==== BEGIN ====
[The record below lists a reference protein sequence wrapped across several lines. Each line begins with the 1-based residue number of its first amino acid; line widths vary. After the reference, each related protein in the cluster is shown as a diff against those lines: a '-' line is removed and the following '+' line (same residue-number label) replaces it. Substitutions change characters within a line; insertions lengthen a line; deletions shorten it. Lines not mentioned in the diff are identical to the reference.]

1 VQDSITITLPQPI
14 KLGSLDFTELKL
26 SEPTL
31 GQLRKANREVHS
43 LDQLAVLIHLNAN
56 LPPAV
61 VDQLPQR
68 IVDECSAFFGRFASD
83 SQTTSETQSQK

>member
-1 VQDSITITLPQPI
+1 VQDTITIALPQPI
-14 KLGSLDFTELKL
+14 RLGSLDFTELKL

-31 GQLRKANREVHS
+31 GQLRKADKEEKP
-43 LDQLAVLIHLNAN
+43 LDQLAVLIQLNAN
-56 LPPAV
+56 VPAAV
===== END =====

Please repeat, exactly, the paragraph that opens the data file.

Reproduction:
[The record below lists a reference protein sequence wrapped across several lines. Each line begins with the 1-based residue number of its first amino acid; line widths vary. After the reference, each related protein in the cluster is shown as a diff against those lines: a '-' line is removed and the following '+' line (same residue-number label) replaces it. Substitutions change characters within a line; insertions lengthen a line; deletions shorten it. Lines not mentioned in the diff are identical to the reference.]